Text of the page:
Livvy moves with her larger-than-life, uberenthusiastic dog, Salty, into a sugarhouse on the inn’s property and begins creating her mouthwatering desserts for the residents of Guthrie. She soon uncovers the real reason she has been hired—to help Margaret reclaim the inn’s blue ribbon status at the annual county fair apple pie contest.
With the joys of a fragrant kitchen, the sound of banjos and fiddles being tuned in a barn, and the crisp scent of the orchard just outside the front door, Livvy soon finds herself immersed in small town life. And when she meets Martin McCracken, the Guthrie native who has returned from Seattle to tend his ailing father, Livvy comes to understand that she may not be as alone in this world as she once thought.
But then another new arrival takes the community by surprise, and Livvy must decide whether to do what she does best and flee—or stay and finally discover what it means to belong. Olivia Rawlings may finally find out that the life you want may not be the one you expected—it could be even better.
From the Hardcover edition.
About the Author
Louise Miller is a pastry chef who lives and works in Boston, MA. She received a scholarship to attend GrubStreet’s Novel Incubator program, a yearlong workshop for novelists. She is an art school dropout, an amateur flower gardener, an old-time banjo player, an obsessive moviegoer, and a champion of old dogs. The City Baker’s Guide to Country Living was her debut novel. The Late Bloomers' Club is her second novel.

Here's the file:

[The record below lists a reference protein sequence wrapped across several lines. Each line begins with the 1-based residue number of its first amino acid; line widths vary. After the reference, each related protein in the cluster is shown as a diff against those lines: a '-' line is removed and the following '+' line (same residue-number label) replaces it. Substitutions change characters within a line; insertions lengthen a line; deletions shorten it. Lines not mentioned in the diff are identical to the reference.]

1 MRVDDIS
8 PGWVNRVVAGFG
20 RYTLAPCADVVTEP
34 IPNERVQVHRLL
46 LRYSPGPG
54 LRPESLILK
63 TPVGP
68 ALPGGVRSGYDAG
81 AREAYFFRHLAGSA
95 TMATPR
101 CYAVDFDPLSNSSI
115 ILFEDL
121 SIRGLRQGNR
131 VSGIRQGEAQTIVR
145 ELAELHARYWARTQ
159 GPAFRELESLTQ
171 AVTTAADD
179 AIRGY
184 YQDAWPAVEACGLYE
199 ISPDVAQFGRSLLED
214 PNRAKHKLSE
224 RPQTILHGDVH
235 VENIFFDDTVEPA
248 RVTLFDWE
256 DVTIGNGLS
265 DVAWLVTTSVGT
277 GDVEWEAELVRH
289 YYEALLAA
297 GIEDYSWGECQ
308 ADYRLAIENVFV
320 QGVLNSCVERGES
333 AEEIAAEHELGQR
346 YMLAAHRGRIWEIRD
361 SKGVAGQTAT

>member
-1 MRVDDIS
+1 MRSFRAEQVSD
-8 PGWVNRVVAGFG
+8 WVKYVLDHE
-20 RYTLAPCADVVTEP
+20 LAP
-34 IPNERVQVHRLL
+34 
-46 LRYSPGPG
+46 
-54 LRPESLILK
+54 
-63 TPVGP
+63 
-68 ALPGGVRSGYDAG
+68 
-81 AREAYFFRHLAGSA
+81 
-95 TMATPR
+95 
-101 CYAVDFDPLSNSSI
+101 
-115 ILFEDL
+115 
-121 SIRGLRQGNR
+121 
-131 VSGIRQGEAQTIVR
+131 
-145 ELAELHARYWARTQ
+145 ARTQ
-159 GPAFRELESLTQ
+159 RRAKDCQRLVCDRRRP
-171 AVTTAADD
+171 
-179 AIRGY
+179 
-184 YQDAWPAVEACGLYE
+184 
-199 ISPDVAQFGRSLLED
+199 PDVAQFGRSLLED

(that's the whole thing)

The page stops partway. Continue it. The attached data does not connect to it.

"Miller elevates the story by turning it into a Pinterest fantasy of rural America. . . [Her] visions of bucolic Vermont landscapes, cinnamon-scented kitchens and small-town friendliness make this reverie of country life an appealing one." --The New York Times Book Review
“This book is super cozy—probably because it takes place in a small town in Vermont, and because the protagonist has a dog named Salty, and because she’s a baker who spends her days working at an inn. Okay, it’s Gilmore Girls.”—Bon Appetit, “8 Food Novels You Need to Read this Summer”
"Add in some romance and mouth-watering food descriptions, and Louise Miller’s debut novel is a giant serving of comfort food. Treat yourself." --RealSimple
“[An] endearing debut. . . Miller, a pastry chef herself, writes about food with vivid detail, but her rhythmic prose is even crisper when her interests converge [and she] also excels at characterization, revealing her protagonist’s complex pasts in subtle ways.” –Publishers Weekly